Internal Affairs / The Departed (Blu-ray), temporary cover art







It would make perfect sense to package THE DEPARTED with INFERNAL AFFAIRS, the Hong Kong cop film upon which THE DEPARTED was based. Of course, that isn’t what happened here. What a difference a single letter makes. Did somebody at the factory just plain fuck up?





A Night In Old Mexico (Blu-ray)




Robert Duvall in a cowboy hat. Sold.




Open Grave (Blu-ray)



Intriguing horror set-up: Guy wakes up in a pit full of corpses with no sense of how he ended up there. That’s an image reminiscent of the opening of RAVENOUS. I’d have to hear more about this one before I gave it a look, though. My horror to-do list is over-flowing like the figurative pit full of corpses.



Pickpocket (Blu-ray)




One of the two Criterion releases for the week is this highly influential French film about a young thief who falls in love. This essay on the Criterion page is far more literate than anything I got in the tank.



Rio 2 3D (Blu-ray)


RIO 2 (2014)


It’s a cartoon movie about birds. I’m guessing y0u don’t come to this site to read about this kind of thing.




Road to Paloma (Blu-ray)




I’ll watch just about anything filmed in Monument Valley. This one is a crime drama co-written and directed by its star, Jason Momoa, who put together a solid cast including Wes Studi, Sarah Shahi, and Michael Raymond-James from Terriers (RIP Terriers). Haven’t heard much about this one but I’ll give it a chance if I get the time.







Scanners (Blu-ray)




One thing I love about my experience of SCANNERS is that its most notorious scene takes place pretty close to the beginning — that means, if you’re coming to it late in the game as I did, that even if you know what you probably know about SCANNERS going into it, there’s still plenty to discover. David Cronenberg is an essential filmmaker for genre fans to become acquainted with, but he isn’t necessarily the most immediately accessible — this is probably intermediate Cronenberg; not quite as straightforward as THE FLY or THE DEAD ZONE but still engaging enough to the wider audience it deserves. He’d probably hate me making the comparison but this tale of warring telekinetics is as close to a superhero movie as Cronenberg will ever get. That undersells the thematic concerns of the picture but it should indicate the rewards that await if enough attention is paid.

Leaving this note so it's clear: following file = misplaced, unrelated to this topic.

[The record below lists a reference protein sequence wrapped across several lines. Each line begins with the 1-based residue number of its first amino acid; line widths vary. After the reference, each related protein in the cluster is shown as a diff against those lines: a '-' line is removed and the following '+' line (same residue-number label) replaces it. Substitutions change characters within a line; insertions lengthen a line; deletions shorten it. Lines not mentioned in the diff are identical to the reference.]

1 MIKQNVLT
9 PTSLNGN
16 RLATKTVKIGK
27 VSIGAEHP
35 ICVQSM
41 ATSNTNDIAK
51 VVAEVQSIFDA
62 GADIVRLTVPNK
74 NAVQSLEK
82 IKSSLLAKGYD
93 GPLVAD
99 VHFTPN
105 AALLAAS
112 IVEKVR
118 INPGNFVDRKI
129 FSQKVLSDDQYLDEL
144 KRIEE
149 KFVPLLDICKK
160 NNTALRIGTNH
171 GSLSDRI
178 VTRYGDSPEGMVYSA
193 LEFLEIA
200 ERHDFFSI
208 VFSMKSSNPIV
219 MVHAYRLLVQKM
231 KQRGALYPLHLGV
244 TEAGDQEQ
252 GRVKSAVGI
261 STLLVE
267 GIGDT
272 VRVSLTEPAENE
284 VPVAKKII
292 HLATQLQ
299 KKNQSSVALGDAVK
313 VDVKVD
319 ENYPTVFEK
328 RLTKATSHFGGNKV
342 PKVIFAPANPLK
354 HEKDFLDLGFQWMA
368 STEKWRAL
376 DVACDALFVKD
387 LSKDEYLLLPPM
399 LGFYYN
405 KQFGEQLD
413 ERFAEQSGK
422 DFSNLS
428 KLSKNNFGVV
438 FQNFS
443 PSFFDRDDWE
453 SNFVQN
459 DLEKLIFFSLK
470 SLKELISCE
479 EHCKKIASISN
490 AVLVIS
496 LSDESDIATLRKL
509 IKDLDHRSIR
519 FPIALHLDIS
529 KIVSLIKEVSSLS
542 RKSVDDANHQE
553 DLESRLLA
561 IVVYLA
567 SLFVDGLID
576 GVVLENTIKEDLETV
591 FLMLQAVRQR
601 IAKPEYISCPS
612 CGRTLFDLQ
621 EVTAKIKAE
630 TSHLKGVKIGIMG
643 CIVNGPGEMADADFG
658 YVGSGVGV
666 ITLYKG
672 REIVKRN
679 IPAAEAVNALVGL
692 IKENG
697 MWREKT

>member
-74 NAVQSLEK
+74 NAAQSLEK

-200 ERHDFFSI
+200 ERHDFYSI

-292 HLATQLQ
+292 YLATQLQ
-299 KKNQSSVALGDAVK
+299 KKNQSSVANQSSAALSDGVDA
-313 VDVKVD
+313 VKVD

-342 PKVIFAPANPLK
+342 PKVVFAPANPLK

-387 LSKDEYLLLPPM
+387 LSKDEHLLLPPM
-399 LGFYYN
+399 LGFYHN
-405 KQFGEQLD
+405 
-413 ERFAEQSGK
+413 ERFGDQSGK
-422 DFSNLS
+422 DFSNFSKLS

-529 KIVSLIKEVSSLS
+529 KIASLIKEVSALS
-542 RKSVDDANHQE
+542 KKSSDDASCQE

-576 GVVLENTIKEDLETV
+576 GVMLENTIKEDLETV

Shark 4 Movie Collection (Blu-ray)



I’ve only seen half of the handful of shark movies collected here but that’s probably 200% more than most people. If you’re looking for a decent shark movie, you could do way worse than BAIT. If you’re looking to do way better, your options are scarce. Here’s my piece on it for Daily Grindhouse.




SX Tape (Blu-ray), temporary cover art



SX_TAPE (2013)


Conspicuous timing, considering the mainstream release this month of a romantic comedy going by a very similar name. This one’s a horror movie, though at this point Hollywood’s mistaken conviction that we are collectively that interested in seeing Jason Segel’s nude body this often is an eerie premise all on its own.